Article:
Wednesday, August 18, 2010

Researchers 'stretch' a lackluster material into a possible electronics revolution

Researchers 'stretch' a lackluster material into a possible electronics revolution: "Researchers report that thin films of europium titanate become both ferroelectric (electrically polarized) and ferromagnetic (exhibiting a permanent magnetic field) when stretched across a substrate of dysprosium scandate, another type of oxide. The best simultaneously ferroelectric, ferromagnetic material to date pales in comparison by a factor of 1,000.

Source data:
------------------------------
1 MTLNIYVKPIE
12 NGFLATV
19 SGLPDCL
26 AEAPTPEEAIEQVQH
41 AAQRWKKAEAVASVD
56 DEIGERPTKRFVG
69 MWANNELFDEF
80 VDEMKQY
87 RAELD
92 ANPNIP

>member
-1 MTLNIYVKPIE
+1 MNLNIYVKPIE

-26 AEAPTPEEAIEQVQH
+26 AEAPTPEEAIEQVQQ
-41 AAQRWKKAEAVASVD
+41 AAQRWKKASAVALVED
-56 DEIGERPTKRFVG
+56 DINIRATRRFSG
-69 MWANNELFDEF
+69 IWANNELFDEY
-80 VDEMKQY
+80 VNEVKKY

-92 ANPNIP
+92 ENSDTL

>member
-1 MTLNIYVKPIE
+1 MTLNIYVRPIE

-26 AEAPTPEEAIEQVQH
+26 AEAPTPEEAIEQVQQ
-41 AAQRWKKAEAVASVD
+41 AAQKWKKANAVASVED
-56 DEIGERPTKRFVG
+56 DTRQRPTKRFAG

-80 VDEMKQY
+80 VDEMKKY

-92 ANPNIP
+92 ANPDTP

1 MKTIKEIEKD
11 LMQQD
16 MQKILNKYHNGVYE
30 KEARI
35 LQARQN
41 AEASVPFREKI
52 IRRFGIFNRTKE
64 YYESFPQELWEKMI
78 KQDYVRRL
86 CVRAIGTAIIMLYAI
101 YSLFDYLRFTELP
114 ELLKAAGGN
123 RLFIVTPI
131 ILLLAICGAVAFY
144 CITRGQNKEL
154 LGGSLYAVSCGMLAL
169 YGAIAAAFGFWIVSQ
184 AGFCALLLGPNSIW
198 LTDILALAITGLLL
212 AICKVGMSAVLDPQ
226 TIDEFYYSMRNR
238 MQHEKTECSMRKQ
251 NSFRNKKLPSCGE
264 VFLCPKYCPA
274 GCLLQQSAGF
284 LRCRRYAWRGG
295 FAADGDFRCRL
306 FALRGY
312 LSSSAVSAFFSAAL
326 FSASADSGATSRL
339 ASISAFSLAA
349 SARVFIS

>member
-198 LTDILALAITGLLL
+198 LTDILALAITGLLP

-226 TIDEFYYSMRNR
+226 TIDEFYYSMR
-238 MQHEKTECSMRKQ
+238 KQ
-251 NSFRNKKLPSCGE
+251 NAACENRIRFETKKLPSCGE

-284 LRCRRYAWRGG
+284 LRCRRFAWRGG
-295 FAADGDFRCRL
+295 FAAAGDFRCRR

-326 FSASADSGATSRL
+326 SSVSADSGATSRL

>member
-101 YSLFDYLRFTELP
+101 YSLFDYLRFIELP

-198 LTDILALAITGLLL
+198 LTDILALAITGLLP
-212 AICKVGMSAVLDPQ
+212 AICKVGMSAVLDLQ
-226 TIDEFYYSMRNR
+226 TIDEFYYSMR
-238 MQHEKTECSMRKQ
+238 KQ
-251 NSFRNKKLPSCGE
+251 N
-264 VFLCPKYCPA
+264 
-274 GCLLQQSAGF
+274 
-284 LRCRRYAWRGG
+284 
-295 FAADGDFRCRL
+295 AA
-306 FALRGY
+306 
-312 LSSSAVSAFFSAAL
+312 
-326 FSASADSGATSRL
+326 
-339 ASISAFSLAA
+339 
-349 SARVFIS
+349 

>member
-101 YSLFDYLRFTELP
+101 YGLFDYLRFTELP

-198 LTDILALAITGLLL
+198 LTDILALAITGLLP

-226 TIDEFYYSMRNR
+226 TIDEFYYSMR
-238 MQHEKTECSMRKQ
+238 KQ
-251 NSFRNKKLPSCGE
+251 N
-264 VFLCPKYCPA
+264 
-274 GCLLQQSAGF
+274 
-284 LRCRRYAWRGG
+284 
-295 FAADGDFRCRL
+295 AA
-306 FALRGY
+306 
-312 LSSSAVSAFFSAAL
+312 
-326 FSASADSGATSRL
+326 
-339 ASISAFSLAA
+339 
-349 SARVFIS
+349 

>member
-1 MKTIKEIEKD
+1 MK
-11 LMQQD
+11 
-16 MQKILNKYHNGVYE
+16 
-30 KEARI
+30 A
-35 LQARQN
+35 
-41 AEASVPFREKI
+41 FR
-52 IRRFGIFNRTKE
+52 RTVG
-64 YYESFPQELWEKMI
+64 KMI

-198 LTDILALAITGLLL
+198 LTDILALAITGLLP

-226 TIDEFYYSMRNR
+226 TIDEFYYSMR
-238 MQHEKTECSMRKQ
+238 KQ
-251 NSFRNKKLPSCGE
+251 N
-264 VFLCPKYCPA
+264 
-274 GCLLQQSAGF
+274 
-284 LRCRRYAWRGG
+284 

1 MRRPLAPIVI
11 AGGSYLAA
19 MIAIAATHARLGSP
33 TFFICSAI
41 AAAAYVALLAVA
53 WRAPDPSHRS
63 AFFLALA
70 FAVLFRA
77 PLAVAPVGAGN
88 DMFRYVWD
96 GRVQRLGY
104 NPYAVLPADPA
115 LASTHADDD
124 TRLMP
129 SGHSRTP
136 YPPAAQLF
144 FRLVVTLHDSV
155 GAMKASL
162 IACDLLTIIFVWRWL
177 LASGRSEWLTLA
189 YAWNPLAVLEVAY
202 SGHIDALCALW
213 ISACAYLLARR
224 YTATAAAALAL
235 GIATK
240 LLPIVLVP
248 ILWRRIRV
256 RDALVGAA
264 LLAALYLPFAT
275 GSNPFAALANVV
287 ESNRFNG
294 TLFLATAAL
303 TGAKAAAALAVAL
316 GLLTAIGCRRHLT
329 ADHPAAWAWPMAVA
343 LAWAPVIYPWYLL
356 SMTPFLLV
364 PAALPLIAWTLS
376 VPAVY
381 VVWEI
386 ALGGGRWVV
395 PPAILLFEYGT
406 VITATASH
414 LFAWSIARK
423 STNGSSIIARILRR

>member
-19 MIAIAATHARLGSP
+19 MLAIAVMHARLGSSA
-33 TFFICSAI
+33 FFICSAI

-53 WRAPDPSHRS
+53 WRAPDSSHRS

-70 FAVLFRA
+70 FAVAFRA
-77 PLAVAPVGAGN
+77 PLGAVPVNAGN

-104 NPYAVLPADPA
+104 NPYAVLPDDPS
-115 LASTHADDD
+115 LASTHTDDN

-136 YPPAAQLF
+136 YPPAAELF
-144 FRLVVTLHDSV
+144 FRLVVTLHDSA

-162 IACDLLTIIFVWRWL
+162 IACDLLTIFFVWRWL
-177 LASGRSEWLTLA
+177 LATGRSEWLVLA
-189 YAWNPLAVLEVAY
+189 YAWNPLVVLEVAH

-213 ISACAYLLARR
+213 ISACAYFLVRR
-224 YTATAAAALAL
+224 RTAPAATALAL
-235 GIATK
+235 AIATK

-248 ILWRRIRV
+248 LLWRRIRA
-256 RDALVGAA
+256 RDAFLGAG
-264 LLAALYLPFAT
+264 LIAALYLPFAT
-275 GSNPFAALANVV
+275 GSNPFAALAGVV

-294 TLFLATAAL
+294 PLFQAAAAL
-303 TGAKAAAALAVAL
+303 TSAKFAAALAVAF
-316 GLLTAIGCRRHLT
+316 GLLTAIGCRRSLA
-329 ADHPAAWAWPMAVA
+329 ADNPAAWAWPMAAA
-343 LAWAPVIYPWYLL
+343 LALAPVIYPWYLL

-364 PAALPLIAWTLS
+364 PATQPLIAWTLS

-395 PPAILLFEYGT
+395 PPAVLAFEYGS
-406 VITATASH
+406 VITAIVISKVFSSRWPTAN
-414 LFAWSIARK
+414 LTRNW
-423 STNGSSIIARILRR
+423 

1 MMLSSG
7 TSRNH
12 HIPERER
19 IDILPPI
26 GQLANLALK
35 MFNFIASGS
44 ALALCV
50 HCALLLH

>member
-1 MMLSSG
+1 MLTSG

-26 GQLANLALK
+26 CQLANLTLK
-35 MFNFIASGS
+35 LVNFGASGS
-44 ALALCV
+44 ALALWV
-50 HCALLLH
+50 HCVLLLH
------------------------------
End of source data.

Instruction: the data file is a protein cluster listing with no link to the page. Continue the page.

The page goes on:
Simultaneous ferroelectricity and ferromagnetism is rare in nature and coveted by electronics visionaries. A material with this magical combination could form the basis for low-power, highly sensitive magnetic memory, magnetic sensors or highly tunable microwave devices.
The search for ferromagnetic ferroelectrics dates back to 1966, when the first such compound - a nickel boracite - was discovered. Since then, scientists have found a few additional ferromagnetic ferroelectrics, but none stronger than the nickel compound - that is, until now.

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